During treatment, your doctor should check vital statistics including blood, heart, and blood pressure; or evaluate height and weight. If any problems are found, your doctor may recommend discontinuing treatment.

What Are the Most Common Side Effects of Strattera?

The most common side effects of Strattera are as follows:

Side Effects in Children and Adolescents (Ages 6 – 17):

  • upset stomach
  • decreased appetite
  • nausea
  • vomiting

Side Effects in Adults:

  • constipation
  • dry mouth
  • nausea
  • decreased appetite
  • dizziness
  • sexual side effects
  • problems passing urine

Serious Side Effects:

  • severe allergic reaction
  • difficulty urinating including trouble starting and emptying the bladder
  • Seek immediate medical attention if you have trouble breathing, see swelling or hives, or experience any other signs of an allergic reaction

Strattera and Familial Mental Health Issues

Disclose to your physician all mental health issues including any family history of suicide, bipolar illness, or depression. Atomoxetine is a potent trigger for mania in genetically predisposed people.  As a result, the FDA recommends evaluating every patient for past symptoms consistent with a diagnosis of bipolar or a family history of bipolar or cyclic mood disorders prior to administrating Strattera to avoid inducing a manic episode. Strattera may create new or exacerbate existing behavior problems, bipolar disorder, or suicidal ideation. It can cause psychotic or manic symptoms in children and teenagers.

Strattera carries the same black box warning that every antidepressant medication has regarding the risk for inducing suicidal thoughts. Strattera was developed by the same laboratory that discovered Prozac (fluoxetine), but it does not have any detectable benefits for either depression or anxiety disorders. It does have a 0.4% incidence of new suicidal thinking (compared to none in placebo groups) but with no history of people acting on those thoughts. If suicidal thoughts occur, call your clinician to discuss a course of action

Call your doctor immediately if you or your child experiences new or worsening mental health symptoms including anxiety, hearing voices, agitation, panic attacks, trouble sleeping, irritability, hostility, aggressiveness, or depression.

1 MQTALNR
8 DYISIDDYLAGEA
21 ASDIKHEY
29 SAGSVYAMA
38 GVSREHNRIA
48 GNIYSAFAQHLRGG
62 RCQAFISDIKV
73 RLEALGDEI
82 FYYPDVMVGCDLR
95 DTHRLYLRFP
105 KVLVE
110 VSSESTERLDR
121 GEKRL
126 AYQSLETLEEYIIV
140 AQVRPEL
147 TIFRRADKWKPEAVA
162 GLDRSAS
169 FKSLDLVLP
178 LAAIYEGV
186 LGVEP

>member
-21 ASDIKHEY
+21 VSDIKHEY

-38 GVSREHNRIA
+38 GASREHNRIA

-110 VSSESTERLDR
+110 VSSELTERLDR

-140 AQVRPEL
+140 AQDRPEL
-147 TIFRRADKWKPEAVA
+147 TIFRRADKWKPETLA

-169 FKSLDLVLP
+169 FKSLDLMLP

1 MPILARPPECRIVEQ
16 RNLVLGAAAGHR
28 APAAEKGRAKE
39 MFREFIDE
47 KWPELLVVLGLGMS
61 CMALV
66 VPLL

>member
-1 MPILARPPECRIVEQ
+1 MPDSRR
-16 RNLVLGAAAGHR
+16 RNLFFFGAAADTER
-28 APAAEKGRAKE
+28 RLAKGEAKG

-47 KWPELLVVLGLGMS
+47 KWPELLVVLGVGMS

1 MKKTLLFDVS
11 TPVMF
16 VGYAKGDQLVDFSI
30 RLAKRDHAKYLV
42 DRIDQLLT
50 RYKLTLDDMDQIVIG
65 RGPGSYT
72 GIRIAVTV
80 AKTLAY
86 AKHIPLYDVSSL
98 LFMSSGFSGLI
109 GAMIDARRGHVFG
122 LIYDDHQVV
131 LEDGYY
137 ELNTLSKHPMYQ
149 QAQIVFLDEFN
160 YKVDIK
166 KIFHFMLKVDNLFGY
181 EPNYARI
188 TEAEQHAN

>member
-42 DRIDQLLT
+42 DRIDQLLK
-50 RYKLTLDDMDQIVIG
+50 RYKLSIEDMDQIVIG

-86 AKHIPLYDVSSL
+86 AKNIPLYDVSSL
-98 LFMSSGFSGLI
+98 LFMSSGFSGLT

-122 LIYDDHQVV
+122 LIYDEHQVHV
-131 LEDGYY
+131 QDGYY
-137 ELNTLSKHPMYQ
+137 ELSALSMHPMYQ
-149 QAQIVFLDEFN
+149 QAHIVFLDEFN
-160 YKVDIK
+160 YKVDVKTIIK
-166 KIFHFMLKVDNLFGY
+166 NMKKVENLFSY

Strattera and Liver Problems

Discuss any existing liver problems with your doctor. Strattera has been associated with two cases of severe liver injury since it was approved by the FDA. Contact your doctor immediately if you or your child experiences these signs of liver problems: itching, right upper belly pain, dark urine, yellow skin or eyes, or inexplicable flu-like symptoms.

Strattera and Heart- or Blood-Pressure Related Problems

Report to your doctor any heart-related problems or a family history of heart and blood pressure problems. Patients with structural cardiac abnormalities and other serious heart problems have experienced sudden death, stroke, heart attack, and increased blood pressure while taking Strattera.

Physicians should monitor these vital signs closely during treatment. Call your doctor immediately if you or your child experiences warning signs such as chest pain, shortness of breath, or fainting while taking Strattera.

If side effects are bothersome, or do not go away, talk to your doctor. The above is not a complete list of potential side effects. If you notice any health changes not listed above, discuss them with your doctor or pharmacist.

What Precautions are Associated with Strattera?

You should not take Strattera if you have:

  • taken, or plan to take an antidepressant monoamine oxidase inhibitor or MAOI within 14 days
  • untreated narrow-angle glaucoma
  • an allergy to atomoxetine or any other ingredients in Strattera
  • a rare tumor called pheochromocytoma

If you’re thinking of becoming pregnant, discuss the use of Strattera with your doctor. Animal studies indicate a potential risk of fetal harm; infants may be born prematurely, with low birth weight, with spinal abnormalities, or experience withdrawal. Strattera is passed through breastmilk, so it is recommended that mothers do not nurse while taking it.

Store Strattera in a secure place out of the reach of children, and at room temperature. Do not share your Strattera prescription with anyone, even another person with ADHD. Sharing prescription medication is illegal, and can cause harm.

The effects of Strattera on children under 6 and on the elderly have not been studied.

What Interactions Are Associated with Strattera?

Before taking Strattera, discuss all other active prescription medications with your doctor. Strattera can have a dangerous interaction with antidepressants including MAOIs, asthma medicines, and blood pressure medicines.

Share a list of all vitamin or herbal supplements, and prescription and non-prescription medications you take with the pharmacist when you fill your prescription and let all doctors and physicians know you are taking Strattera before having any surgery or laboratory tests. The above is not a complete list of all possible drug interactions.


1Strattera (atomoxetine hydrochloride) capsules label. Eli Lilly and Company.

2Clemow, David. Suboptimal Dosing of Strattera (atomoxetine) for ADHD Patients. Postgraduate Medicine (Mar. 2015)